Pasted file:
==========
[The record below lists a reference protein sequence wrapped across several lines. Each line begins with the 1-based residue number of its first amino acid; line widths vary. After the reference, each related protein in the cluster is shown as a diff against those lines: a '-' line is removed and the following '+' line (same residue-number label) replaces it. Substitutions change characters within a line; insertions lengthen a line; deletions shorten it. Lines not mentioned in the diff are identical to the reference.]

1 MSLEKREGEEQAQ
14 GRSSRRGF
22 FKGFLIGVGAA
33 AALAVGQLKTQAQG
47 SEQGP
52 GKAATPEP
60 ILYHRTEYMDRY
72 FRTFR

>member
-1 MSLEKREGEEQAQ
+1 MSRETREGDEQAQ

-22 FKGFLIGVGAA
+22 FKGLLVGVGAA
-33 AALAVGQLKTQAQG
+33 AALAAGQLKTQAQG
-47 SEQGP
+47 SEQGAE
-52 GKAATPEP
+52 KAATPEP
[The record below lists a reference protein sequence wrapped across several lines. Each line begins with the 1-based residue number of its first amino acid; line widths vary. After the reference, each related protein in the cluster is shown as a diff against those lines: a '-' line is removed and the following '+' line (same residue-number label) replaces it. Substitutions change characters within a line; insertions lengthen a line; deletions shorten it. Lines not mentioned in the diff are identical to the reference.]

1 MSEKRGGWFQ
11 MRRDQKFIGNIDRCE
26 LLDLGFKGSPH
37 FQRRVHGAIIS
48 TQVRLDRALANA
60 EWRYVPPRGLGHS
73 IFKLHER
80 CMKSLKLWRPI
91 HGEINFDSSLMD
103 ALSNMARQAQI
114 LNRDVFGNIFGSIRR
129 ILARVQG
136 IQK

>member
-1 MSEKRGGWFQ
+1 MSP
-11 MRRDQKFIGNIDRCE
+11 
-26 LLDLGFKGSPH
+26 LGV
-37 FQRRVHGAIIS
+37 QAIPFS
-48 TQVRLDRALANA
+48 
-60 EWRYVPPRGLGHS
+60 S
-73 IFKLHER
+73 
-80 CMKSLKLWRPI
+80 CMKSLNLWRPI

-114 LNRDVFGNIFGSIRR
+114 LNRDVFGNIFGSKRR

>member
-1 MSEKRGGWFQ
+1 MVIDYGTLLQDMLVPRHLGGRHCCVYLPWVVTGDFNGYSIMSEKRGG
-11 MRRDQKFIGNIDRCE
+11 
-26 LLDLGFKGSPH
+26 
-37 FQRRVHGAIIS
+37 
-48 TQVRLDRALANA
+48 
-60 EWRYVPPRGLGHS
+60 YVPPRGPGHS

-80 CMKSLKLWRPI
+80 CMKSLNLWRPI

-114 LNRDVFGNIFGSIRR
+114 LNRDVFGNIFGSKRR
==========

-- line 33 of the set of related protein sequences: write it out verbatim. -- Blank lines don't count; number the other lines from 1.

129 ILARVQG